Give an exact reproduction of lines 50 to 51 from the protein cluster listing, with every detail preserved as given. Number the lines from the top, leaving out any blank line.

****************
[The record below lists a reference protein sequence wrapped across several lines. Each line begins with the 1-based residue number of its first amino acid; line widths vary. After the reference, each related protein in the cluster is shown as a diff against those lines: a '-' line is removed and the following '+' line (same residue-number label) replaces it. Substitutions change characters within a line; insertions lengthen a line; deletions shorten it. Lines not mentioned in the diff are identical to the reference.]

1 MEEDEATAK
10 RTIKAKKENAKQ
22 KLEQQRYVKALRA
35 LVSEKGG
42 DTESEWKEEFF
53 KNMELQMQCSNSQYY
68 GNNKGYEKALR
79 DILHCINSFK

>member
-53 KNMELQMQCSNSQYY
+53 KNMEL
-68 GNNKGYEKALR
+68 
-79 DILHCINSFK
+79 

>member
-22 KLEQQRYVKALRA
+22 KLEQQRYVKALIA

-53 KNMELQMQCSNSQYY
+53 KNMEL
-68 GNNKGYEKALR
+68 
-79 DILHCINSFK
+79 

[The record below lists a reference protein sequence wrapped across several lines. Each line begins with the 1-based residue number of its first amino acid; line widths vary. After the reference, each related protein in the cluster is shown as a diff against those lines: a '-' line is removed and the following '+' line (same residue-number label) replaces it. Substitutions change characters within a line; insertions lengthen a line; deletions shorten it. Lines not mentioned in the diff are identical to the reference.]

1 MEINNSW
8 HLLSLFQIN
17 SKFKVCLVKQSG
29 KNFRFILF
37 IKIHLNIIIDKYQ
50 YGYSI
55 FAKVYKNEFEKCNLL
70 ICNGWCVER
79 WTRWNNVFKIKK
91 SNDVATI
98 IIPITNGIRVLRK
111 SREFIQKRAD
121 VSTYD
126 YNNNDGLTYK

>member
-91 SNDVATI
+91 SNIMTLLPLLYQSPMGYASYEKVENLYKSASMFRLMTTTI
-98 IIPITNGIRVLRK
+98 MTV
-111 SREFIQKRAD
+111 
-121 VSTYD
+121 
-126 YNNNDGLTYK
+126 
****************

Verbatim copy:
-126 YNNNDGLTYK
+126 